There is a need to modify harmful plantar support and the methods employed undergo constant change. Inelastic dressings and plaster casts are barely effective initial attempts, which may be employed for lack of being able to adopt other techniques. The use of orthopedic inner soles, in accordance with various "off-loading" foot techniques using various material features, has led to excellent results. Applying such podiatric assistance is necessary either as the sole treatment or in association with local surgical interventions.
The infection of the deep layers, leading to phlegmon being propagated in the tendon sheath with great tissue destruction, is the severest complication of neurotrophic plantar ulcer and may appear at an advanced stage due to local insensitivity. In these cases, surgical drainage with resection of the necrosed tissue, at times including underlying bones, is a necessity. It must be effected repeatedly by the formation of new suppurations, followed by second intention healing, which is always slow and subject to failure even under effective medical vigilance.25 In addition to the extension of the affected tissue, the presence of ischemia by truncal obstruction may condition the non-viability of limb conservation. Amputation then becomes necessary. Even in cases in which local surgery is successful, it is necessary to adopt preventive measures to prevent new ulcerations.4
Prophylactic surgery of neurotrophic ulcers (for example, resection of the involved metatarsal head or the whole finger) is not common practice, but may be carried out in selected cases. It should always be complemented by redistributive measures of plantar "off-loading".27
There exist radioisotopic techniques that are still not demonstrable to simple radiology, which allow the implementation of early prophylactic measures.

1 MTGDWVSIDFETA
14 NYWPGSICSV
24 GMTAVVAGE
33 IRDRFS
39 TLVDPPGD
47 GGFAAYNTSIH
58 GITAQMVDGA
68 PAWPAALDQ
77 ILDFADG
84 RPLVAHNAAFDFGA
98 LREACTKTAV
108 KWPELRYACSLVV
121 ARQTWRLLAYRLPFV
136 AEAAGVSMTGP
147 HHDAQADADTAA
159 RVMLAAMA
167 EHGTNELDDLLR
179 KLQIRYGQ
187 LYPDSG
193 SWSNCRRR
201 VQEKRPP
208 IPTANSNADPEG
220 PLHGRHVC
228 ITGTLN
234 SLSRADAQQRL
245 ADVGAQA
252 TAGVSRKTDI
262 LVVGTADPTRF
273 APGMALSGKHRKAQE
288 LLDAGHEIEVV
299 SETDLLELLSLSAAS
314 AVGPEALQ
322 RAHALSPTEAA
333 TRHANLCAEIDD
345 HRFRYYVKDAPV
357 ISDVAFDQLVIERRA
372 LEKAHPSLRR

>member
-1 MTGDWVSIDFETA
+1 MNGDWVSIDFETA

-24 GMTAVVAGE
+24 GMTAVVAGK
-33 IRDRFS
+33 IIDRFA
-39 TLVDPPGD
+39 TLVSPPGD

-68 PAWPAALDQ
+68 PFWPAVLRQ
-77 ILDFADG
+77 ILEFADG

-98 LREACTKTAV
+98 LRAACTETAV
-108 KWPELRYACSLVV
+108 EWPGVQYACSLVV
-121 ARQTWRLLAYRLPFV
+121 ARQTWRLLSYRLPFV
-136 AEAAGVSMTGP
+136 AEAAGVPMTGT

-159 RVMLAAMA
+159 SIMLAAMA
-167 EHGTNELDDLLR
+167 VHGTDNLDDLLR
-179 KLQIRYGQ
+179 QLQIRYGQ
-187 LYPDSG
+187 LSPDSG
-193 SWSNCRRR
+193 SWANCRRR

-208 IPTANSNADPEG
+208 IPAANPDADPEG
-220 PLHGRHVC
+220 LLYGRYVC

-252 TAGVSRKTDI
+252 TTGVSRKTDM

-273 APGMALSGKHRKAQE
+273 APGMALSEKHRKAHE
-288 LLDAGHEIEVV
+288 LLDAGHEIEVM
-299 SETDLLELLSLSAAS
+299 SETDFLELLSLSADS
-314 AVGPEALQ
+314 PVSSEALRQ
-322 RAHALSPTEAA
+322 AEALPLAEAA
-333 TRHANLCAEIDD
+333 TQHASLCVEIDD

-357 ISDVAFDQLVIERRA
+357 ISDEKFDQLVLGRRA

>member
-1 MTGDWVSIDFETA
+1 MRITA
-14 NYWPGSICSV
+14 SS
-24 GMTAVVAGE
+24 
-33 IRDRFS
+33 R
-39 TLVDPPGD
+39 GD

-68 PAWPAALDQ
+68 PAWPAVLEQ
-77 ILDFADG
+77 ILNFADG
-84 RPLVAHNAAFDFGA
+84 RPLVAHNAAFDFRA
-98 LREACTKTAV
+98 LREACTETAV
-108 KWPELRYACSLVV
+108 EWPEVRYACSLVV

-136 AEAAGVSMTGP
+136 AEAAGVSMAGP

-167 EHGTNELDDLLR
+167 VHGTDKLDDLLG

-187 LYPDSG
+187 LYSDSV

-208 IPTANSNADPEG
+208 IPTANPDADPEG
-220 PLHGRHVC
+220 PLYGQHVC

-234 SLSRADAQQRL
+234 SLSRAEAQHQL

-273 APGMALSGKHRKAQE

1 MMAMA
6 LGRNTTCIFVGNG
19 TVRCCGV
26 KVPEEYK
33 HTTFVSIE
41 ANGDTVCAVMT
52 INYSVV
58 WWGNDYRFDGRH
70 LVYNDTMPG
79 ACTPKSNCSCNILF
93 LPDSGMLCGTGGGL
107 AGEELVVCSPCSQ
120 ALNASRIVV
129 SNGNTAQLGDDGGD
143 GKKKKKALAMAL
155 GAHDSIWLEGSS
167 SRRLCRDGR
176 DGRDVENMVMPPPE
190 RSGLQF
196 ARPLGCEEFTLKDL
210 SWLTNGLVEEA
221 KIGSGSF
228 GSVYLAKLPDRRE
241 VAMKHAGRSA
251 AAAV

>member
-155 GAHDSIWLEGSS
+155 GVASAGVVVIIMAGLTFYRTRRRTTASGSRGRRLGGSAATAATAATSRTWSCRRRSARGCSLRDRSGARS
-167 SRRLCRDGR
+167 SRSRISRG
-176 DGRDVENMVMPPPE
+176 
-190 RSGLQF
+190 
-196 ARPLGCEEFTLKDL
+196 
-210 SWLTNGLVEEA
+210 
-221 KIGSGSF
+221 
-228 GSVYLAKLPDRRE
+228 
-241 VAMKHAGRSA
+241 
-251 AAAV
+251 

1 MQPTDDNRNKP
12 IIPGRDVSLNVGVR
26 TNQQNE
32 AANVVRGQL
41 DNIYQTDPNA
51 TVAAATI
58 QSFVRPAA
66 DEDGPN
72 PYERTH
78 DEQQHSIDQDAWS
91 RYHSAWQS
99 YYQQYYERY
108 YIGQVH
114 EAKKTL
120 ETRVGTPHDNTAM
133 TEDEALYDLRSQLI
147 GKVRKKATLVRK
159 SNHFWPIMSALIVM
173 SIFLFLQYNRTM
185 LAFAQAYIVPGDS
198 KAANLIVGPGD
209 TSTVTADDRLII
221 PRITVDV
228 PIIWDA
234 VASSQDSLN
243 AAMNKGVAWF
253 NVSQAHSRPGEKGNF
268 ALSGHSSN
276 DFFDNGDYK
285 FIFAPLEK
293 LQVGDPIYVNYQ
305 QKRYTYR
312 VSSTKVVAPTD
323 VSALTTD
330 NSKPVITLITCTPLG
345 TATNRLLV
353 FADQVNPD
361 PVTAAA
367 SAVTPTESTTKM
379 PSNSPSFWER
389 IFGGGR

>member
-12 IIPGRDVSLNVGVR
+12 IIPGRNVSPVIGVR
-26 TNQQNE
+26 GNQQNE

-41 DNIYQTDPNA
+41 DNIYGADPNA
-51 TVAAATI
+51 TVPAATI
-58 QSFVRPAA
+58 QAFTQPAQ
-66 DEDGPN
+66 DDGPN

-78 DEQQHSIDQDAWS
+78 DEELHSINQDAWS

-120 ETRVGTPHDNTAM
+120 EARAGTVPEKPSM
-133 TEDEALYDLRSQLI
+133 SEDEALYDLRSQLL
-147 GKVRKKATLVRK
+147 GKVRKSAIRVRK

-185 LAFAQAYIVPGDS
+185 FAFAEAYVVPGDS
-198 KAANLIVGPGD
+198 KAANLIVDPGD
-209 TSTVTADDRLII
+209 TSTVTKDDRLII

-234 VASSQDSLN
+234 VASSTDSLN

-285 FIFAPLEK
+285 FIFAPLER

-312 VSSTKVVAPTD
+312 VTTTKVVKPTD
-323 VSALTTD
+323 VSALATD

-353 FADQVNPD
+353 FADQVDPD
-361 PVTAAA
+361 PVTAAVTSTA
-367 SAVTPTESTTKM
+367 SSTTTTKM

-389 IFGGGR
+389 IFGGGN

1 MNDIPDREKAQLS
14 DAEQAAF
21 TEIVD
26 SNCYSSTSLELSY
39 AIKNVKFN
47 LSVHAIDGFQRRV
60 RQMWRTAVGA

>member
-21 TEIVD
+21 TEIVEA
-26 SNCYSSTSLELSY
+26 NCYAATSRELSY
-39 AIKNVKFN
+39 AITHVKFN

3.2 Microangiopathic Ulcer
Microangiopathic ulcers have a preferential localization in the calcaneus, in the malleolar regions, dorsal aspect of the foot and lateral and posterior faces of the leg. Necrosis plaques preceding the ulcers arise after traumatisms, cutaneous infections or spontaneously.25 The delimitation of the necrosis is completed by a groove formation between the lesioned area and the skin itself, which occurs between two to four weeks with pain being reduced. The cutaneous necrosis plaque slowly separates from the deep tissues and is eliminated, leaving the ulcer of more or less nitidus limits with a slightly granulous background and covered over with necrotic-fibrosic material. These are painful lesions that may heal with treatment over a period varying from three to six months.5
This treatment requires prolonged rest, hygiene and rigorous local protection. The pain is countered with the usual measures and vasodilators. In the chronic phase it may require surgical lumbar sympathectomy and at times arterial restoration.